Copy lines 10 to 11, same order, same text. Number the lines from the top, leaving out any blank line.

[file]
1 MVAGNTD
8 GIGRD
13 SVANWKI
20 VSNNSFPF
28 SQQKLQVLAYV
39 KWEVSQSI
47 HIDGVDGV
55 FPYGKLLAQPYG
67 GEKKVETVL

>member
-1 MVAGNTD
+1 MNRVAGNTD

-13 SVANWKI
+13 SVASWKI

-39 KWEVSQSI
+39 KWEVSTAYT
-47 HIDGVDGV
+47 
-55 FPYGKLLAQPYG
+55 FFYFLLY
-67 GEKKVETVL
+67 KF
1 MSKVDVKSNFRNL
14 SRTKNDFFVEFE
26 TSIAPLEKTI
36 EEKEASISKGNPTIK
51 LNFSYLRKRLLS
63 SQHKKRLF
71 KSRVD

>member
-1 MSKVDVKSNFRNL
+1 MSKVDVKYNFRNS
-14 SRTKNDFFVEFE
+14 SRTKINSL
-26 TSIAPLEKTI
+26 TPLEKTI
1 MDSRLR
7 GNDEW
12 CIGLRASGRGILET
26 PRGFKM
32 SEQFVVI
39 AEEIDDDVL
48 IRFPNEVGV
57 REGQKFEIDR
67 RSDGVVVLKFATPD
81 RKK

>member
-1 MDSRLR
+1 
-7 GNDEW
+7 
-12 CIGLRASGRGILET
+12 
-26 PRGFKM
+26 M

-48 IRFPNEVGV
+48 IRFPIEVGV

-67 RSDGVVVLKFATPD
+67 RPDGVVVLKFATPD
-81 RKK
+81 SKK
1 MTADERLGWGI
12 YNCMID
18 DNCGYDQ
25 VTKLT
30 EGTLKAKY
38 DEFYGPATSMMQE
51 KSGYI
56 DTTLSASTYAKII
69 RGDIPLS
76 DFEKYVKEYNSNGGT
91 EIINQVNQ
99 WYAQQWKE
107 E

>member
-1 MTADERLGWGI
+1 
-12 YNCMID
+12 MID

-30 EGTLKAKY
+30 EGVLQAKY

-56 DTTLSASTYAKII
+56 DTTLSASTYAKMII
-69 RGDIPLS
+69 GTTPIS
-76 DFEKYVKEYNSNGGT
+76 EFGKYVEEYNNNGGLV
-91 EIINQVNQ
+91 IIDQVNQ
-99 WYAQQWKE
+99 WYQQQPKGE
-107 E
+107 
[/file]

>member
-1 MVAGNTD